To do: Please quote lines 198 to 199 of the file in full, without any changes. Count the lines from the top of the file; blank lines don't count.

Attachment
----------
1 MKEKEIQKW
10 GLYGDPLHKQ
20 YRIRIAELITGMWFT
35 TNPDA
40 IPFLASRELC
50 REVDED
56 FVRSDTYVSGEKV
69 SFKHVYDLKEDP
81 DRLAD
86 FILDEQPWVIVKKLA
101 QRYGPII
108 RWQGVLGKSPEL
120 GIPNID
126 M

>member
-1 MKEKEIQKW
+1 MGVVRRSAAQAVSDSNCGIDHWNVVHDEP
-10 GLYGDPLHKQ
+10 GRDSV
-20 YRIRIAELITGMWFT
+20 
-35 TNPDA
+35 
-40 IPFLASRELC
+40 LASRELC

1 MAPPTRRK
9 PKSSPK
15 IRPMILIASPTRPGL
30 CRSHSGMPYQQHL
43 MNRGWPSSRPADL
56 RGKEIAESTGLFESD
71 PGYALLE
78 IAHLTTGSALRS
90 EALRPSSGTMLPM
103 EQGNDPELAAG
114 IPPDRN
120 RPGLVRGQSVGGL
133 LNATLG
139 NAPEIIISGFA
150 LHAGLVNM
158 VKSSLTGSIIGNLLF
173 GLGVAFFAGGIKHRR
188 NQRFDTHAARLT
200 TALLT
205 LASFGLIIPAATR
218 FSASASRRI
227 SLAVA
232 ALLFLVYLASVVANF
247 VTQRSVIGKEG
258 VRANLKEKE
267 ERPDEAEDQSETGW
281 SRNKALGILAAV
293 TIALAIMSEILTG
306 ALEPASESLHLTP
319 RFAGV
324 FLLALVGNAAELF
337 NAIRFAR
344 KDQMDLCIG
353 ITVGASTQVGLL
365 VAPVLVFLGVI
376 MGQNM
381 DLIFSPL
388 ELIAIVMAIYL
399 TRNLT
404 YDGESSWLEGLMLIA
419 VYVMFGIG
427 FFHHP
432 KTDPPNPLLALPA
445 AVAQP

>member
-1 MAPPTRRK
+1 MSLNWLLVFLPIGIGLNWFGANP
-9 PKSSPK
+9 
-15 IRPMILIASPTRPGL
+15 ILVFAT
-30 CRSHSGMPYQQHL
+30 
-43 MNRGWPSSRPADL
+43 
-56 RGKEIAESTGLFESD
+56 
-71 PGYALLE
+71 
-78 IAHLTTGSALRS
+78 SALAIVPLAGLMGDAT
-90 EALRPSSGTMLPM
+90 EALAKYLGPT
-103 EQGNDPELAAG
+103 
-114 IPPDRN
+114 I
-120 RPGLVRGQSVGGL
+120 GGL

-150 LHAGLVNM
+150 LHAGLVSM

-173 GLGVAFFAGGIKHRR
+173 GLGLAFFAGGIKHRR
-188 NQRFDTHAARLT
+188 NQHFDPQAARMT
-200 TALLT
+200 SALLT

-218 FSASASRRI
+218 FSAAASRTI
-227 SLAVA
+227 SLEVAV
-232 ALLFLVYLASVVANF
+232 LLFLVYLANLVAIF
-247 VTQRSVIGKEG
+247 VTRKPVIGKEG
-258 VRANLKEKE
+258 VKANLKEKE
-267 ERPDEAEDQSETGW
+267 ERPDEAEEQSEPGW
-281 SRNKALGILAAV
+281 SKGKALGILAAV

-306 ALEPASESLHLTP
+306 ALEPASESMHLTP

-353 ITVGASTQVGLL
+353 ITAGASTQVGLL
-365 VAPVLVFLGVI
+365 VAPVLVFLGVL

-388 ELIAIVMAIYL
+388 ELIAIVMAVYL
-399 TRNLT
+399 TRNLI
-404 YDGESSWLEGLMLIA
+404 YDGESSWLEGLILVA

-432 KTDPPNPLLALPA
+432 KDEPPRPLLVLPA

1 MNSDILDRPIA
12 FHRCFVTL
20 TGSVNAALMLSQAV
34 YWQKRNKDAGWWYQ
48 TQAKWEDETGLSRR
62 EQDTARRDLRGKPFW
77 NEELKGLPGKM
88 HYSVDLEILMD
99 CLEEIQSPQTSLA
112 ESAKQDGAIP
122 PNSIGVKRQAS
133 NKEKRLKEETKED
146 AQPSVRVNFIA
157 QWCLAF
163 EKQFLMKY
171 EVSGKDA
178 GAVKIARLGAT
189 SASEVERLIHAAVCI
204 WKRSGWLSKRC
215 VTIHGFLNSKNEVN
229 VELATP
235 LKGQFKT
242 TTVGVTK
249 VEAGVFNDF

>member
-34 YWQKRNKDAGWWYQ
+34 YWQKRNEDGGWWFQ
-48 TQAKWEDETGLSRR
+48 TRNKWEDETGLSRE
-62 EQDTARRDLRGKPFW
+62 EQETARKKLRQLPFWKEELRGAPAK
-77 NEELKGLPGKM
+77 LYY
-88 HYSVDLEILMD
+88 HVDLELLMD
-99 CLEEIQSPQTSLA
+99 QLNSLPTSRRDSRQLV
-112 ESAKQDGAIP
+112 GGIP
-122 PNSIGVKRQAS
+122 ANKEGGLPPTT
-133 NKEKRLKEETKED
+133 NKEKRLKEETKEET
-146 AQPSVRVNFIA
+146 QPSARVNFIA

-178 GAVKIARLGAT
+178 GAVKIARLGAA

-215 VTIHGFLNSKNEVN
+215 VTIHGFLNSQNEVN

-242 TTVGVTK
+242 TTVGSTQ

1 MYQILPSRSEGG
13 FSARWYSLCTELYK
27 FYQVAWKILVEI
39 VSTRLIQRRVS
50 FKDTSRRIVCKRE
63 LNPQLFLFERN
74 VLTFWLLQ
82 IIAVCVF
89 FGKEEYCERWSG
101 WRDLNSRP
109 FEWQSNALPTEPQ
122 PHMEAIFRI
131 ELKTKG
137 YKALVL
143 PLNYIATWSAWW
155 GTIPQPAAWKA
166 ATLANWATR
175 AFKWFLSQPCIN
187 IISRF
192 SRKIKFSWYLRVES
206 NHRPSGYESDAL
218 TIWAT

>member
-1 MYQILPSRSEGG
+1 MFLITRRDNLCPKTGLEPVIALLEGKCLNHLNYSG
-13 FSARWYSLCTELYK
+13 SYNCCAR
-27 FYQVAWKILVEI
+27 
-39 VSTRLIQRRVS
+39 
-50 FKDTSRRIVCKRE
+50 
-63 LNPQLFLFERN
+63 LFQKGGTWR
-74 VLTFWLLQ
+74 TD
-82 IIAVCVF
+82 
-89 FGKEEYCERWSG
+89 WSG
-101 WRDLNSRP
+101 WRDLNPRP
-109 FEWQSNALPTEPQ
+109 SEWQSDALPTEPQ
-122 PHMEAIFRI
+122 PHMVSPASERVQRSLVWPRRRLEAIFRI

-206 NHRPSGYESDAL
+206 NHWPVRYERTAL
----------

166 ATLANWATR
175 AFKWFLSQPCIN